As we pointed out last month external factors to market fundamentals are the more significant near-term risk. Oil sold off sharply in early February in tandem with equity markets as financial markets reassessed inflation and rate trajectories. Unlike the broadly supportive macroeconomic outlook in most countries that should allow for a recovery in equities, oil prices are falling in a fundamental market that is much more precariously balanced. Hence, any rout that started in financial positions in oil markets could accelerate downward. Speculators had already begun to build short positions in recent weeks, albeit at a small scale, while long positions at the end of January were cut by the largest amount since August for WTI and since June for Brent.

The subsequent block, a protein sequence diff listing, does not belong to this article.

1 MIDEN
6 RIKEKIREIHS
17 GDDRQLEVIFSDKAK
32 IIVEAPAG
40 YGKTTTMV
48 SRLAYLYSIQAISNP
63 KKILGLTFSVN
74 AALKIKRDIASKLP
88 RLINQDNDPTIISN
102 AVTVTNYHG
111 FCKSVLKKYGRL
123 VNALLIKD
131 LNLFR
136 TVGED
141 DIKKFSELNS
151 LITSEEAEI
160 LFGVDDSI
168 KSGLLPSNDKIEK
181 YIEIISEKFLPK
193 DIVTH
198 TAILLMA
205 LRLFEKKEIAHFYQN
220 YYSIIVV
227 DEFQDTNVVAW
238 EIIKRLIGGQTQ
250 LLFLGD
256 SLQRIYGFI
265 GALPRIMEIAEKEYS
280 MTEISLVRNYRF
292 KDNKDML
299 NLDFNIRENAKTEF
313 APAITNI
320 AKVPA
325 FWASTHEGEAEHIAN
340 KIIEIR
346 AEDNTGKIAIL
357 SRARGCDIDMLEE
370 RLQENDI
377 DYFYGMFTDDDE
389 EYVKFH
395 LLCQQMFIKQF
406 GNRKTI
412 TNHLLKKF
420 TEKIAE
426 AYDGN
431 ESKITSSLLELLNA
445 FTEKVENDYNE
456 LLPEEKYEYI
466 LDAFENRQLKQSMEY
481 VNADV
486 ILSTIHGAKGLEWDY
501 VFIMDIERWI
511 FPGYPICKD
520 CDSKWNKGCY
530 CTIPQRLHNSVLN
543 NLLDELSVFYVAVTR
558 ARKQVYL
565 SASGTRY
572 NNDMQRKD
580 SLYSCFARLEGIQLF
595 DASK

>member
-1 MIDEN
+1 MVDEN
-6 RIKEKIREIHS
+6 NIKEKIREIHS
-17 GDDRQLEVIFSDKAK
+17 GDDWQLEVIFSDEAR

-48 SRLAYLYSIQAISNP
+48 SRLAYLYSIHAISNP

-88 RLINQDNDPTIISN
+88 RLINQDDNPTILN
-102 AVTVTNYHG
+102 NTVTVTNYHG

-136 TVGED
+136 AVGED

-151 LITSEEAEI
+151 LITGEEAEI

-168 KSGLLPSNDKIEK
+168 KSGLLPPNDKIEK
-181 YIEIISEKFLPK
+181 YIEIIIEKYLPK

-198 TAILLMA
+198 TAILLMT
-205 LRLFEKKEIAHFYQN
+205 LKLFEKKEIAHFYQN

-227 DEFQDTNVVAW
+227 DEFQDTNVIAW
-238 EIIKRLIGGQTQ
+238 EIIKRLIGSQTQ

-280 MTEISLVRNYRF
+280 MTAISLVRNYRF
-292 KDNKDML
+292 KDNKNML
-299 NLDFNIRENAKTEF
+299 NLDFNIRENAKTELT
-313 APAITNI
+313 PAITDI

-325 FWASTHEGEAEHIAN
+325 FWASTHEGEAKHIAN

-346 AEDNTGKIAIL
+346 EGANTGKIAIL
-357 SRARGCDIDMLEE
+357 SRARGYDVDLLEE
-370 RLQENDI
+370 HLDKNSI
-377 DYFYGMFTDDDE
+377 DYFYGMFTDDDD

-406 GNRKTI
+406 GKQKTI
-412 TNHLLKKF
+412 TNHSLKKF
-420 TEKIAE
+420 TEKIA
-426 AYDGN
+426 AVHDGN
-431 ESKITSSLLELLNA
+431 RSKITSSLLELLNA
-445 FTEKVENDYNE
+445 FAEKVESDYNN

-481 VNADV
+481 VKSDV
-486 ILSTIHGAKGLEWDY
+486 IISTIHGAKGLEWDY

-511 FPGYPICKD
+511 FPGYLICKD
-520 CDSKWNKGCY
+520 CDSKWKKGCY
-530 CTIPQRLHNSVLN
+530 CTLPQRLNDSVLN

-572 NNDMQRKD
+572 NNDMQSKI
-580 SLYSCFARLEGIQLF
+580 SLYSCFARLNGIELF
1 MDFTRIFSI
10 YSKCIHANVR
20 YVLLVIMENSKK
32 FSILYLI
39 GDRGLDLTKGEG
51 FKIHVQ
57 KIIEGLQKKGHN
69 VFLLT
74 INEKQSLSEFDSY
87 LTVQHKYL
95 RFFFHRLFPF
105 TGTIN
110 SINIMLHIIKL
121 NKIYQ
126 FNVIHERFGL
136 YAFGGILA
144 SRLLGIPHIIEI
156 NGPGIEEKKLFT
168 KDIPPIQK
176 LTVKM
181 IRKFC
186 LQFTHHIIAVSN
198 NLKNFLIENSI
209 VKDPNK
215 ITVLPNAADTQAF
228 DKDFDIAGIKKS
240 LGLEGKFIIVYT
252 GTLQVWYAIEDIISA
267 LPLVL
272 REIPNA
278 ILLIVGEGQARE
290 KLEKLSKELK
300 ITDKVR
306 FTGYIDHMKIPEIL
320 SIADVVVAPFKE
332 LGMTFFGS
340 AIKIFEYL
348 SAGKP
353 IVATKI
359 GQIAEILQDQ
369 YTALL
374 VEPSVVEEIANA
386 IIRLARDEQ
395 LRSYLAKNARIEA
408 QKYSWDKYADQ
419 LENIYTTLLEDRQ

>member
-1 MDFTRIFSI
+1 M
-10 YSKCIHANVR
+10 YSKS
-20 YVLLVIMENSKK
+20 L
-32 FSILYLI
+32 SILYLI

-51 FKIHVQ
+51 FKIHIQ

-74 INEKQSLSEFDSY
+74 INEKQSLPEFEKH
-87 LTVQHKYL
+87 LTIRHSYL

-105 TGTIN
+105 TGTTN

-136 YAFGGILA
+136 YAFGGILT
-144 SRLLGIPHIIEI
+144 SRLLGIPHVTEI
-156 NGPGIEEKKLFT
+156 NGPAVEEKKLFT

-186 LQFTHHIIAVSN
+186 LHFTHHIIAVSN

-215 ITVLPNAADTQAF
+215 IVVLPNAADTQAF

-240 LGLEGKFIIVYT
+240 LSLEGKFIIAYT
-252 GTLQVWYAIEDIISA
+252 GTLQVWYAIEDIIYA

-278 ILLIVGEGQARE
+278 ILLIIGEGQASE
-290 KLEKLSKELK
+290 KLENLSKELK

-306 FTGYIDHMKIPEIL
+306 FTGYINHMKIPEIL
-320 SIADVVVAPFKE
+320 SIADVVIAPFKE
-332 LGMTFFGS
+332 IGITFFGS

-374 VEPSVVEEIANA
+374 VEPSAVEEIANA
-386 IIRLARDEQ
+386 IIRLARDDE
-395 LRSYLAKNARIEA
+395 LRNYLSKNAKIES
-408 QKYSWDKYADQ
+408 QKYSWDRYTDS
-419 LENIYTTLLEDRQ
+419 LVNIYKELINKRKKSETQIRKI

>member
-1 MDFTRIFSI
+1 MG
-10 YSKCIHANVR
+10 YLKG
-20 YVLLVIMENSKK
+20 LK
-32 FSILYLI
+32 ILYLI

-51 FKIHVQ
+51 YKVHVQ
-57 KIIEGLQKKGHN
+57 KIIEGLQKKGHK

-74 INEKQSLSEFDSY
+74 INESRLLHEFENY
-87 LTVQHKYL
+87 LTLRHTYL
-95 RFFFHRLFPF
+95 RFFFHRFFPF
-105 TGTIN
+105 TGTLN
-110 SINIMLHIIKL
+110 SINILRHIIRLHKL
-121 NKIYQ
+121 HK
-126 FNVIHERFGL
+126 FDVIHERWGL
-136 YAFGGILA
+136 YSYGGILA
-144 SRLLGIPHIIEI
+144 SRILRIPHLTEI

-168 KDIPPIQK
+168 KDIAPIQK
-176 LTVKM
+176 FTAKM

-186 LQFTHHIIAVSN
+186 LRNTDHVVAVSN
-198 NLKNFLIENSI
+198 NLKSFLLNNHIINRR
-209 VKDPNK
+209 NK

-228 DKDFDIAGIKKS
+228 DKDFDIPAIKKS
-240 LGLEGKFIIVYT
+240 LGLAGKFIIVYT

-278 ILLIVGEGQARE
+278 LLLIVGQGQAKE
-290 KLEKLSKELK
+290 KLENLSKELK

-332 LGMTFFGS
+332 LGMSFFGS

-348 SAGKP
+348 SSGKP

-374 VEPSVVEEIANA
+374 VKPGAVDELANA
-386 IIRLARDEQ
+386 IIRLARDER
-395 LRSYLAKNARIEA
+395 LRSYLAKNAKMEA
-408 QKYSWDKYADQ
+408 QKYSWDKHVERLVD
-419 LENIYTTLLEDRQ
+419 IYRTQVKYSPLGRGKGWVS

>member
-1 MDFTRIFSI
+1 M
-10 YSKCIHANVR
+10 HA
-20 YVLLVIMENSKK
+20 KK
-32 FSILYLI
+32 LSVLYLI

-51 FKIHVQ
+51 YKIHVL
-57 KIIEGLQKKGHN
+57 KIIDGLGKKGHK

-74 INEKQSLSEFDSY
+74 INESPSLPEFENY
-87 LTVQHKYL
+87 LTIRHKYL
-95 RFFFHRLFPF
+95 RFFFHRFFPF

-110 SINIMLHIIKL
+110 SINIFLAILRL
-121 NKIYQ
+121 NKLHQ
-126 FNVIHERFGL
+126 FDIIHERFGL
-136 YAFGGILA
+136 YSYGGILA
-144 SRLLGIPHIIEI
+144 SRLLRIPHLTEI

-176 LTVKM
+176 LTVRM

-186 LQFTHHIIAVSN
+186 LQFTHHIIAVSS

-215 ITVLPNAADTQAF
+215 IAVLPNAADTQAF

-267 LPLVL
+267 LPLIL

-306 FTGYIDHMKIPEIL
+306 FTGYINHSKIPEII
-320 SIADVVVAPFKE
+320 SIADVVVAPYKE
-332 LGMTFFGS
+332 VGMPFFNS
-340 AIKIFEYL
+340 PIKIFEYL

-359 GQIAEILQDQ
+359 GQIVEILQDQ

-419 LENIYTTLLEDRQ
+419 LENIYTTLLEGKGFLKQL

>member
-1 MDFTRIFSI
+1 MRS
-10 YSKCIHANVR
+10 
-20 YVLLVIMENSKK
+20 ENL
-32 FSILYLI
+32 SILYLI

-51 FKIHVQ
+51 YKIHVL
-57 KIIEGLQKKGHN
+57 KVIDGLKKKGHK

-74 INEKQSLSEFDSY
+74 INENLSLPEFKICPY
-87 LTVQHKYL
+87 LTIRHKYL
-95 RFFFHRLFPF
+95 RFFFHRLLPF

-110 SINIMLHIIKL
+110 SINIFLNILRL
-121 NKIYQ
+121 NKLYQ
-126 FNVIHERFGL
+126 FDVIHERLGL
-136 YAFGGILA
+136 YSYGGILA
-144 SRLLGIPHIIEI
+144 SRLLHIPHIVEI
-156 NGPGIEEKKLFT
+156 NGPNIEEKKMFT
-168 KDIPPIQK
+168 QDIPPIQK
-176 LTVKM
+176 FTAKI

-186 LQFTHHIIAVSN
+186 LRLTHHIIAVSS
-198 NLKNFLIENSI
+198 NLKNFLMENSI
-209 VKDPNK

A robust January non-farm payrolls report, including elevated wage growth, has pushed rates markets to anticipate as many as four rate hikes this year. All else being equal, higher rates should draw flows toward the USD and help the greenback strengthen, particularly against peers like the EUR and JPY where central banks are still at the initial stages of monetary policy normalization. We estimate that as much as 40% of the improvement in oil prices since June 2017 is down to a weaker dollar and that a sudden reversal in the currency would sap considerable strength away from oil. While a sharp appreciation of the dollar is not our near-term forecast, we don’t forecast much further downside for the dollar either, removing a crutch from oil in the near term.
Source: EIKON, Emirates NBD Research. Note: quarterly average in USD/b.
For both Brent and WTI we expect that Q1 will represent the high for 2018 and that prices will gradually edge downward for the remainder of the year. Brent will be 9% higher than its average level in 2017 while WTI will be up as much as 12%. Our revision to prices fall heavier in Q1 than across the rest of the year as oil markets were caught up in an over-exuberant rally that failed to tally with fundamentals.